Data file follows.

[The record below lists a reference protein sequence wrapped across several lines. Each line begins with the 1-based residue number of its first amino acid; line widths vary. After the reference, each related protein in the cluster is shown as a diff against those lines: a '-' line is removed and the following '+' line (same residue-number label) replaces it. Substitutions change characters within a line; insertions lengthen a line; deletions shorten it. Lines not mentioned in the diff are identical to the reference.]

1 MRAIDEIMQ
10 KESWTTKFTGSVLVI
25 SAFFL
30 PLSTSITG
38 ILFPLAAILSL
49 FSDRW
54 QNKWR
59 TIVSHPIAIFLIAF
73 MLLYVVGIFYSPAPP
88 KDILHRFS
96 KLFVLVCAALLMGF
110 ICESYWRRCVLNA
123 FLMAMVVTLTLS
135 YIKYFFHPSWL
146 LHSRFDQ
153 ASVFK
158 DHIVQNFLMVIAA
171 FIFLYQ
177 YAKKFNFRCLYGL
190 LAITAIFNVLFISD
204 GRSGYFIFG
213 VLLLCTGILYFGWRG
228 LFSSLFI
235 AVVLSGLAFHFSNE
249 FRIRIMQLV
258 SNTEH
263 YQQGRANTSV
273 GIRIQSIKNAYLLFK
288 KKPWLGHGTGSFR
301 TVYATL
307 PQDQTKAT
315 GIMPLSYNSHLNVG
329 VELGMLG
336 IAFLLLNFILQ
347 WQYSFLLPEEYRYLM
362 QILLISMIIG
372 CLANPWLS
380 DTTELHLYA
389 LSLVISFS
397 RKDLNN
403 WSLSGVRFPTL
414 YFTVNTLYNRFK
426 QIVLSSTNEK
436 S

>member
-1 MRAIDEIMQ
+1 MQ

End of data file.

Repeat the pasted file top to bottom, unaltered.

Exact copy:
[The record below lists a reference protein sequence wrapped across several lines. Each line begins with the 1-based residue number of its first amino acid; line widths vary. After the reference, each related protein in the cluster is shown as a diff against those lines: a '-' line is removed and the following '+' line (same residue-number label) replaces it. Substitutions change characters within a line; insertions lengthen a line; deletions shorten it. Lines not mentioned in the diff are identical to the reference.]

1 MRAIDEIMQ
10 KESWTTKFTGSVLVI
25 SAFFL
30 PLSTSITG
38 ILFPLAAILSL
49 FSDRW
54 QNKWR
59 TIVSHPIAIFLIAF
73 MLLYVVGIFYSPAPP
88 KDILHRFS
96 KLFVLVCAALLMGF
110 ICESYWRRCVLNA
123 FLMAMVVTLTLS
135 YIKYFFHPSWL
146 LHSRFDQ
153 ASVFK
158 DHIVQNFLMVIAA
171 FIFLYQ
177 YAKKFNFRCLYGL
190 LAITAIFNVLFISD
204 GRSGYFIFG
213 VLLLCTGILYFGWRG
228 LFSSLFI
235 AVVLSGLAFHFSNE
249 FRIRIMQLV
258 SNTEH
263 YQQGRANTSV
273 GIRIQSIKNAYLLFK
288 KKPWLGHGTGSFR
301 TVYATL
307 PQDQTKAT
315 GIMPLSYNSHLNVG
329 VELGMLG
336 IAFLLLNFILQ
347 WQYSFLLPEEYRYLM
362 QILLISMIIG
372 CLANPWLS
380 DTTELHLYA
389 LSLVISFS
397 RKDLNN
403 WSLSGVRFPTL
414 YFTVNTLYNRFK
426 QIVLSSTNEK
436 S

>member
-1 MRAIDEIMQ
+1 MQ